For the roadtrip only: we started in the North Cascades, after a test run at Mt. Rainier, then hit Bend, OR for a visit with friends, then Portland for a wedding. After that, southern OR coast and northern California coast (all those details here: Week 1, Week 2). Then Yosemite, and now Mammoth Lakes to round out week 3. Upcoming : Uintas mountains in Utah, then out to Aspen, CO to see my step-brother, more wandering and running around Colorado (Silverton for Softrock if I can swing it), up to Montana via Wyoming/Yellowstone, then on to Idaho and Cascade Crest on August 27. Then a few days to play around the mountains or Seattle, before the San Juans for another wedding. And September 7 we fly out to Australia. Our plan is flexible, as we really only have a few places we have to be, so we are feeling it out as we go. After years of juggling tight schedules and never feeling like there was enough time for things, the wide open itinerary is so liberating.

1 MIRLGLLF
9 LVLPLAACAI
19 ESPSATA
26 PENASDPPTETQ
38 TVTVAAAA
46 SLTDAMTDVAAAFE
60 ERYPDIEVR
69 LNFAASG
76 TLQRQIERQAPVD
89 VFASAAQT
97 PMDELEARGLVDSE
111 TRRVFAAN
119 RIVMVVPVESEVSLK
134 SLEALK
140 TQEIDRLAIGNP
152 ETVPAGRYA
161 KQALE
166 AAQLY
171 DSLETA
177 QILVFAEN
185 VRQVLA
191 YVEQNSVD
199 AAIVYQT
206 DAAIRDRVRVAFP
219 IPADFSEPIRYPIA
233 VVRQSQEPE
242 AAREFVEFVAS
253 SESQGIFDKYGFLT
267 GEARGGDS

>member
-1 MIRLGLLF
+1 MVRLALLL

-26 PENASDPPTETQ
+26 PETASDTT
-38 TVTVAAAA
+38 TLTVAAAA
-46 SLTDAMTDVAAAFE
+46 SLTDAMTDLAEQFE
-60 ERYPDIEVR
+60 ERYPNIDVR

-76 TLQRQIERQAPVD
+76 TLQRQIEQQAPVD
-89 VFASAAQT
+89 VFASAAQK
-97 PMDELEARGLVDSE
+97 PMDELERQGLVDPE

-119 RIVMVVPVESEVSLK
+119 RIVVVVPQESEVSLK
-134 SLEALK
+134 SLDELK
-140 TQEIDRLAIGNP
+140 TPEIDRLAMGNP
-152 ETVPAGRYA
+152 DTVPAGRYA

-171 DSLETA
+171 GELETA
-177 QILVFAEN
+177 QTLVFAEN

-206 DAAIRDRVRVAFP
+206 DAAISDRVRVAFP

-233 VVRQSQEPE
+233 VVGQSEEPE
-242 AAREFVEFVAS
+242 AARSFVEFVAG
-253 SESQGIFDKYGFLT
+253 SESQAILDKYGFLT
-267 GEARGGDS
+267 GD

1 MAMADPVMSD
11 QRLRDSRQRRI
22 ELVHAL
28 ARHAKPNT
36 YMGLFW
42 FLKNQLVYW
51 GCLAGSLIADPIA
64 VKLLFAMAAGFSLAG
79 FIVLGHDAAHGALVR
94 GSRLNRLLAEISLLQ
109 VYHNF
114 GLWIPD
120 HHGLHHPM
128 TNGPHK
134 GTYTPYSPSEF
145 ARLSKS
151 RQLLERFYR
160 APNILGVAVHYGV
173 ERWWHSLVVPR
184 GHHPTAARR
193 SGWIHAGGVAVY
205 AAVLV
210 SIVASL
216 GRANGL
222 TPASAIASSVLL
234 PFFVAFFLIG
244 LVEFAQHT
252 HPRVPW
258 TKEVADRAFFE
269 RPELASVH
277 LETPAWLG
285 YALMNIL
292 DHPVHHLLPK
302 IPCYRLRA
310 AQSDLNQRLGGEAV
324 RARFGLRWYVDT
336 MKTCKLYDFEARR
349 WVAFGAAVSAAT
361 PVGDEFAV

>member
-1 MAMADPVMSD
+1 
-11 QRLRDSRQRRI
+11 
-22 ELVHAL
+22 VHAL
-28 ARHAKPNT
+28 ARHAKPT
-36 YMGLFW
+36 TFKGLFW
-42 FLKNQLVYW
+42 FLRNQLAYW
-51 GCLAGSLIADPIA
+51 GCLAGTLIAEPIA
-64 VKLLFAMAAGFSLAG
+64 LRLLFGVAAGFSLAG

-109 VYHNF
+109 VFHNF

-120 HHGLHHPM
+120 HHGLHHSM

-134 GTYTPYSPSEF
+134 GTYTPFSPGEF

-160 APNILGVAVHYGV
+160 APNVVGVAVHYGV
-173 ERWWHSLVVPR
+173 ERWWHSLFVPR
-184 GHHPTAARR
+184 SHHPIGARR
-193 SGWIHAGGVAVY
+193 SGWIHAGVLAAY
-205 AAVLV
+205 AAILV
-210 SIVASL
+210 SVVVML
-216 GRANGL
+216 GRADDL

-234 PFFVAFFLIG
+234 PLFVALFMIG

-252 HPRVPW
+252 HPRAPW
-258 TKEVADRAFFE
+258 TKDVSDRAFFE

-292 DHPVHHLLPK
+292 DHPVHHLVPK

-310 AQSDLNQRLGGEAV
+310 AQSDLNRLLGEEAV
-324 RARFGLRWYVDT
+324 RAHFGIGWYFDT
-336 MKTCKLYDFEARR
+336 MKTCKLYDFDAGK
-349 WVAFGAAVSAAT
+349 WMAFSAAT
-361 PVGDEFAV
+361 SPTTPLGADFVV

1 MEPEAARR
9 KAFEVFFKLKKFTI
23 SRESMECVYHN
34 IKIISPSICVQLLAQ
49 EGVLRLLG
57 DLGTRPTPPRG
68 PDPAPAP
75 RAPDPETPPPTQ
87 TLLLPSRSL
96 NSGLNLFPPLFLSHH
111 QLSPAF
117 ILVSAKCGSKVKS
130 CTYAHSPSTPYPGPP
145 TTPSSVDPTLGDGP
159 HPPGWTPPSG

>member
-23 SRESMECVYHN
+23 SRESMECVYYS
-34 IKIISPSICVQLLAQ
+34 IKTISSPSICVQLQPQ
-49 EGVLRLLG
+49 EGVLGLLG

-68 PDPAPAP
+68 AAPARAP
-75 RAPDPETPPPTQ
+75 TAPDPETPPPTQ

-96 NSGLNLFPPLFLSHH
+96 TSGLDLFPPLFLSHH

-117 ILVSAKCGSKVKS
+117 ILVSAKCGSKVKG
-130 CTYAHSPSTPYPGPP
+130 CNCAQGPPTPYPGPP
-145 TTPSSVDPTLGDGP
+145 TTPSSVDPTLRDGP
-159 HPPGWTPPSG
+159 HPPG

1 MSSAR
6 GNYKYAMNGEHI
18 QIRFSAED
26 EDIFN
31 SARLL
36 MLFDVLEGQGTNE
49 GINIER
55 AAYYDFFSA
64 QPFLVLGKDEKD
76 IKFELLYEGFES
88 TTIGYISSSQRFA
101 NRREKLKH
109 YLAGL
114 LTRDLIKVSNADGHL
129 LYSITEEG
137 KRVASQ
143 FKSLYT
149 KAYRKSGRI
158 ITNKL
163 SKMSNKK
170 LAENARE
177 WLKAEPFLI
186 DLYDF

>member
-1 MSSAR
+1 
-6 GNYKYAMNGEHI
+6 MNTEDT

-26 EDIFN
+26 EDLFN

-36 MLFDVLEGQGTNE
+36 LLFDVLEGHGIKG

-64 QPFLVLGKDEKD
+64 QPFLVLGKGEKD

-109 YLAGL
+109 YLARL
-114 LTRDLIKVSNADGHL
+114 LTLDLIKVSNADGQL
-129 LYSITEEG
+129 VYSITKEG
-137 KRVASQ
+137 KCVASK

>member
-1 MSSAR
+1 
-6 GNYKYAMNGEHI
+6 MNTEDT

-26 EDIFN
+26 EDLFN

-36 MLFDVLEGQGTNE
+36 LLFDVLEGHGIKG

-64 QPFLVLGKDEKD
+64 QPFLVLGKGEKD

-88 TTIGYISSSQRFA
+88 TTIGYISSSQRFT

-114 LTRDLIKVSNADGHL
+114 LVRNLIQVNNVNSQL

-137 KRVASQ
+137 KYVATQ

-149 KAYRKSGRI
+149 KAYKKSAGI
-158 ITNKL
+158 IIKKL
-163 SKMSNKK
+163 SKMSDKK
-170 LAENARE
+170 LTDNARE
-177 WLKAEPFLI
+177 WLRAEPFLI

So on we travel, for the love of sunshine and new playlists and a clear mountain stream, for the joy of sunset on new peaks and a good Americano after a week of making your own, and for the sake of being, at least for this small moment in out lives, almost completely free.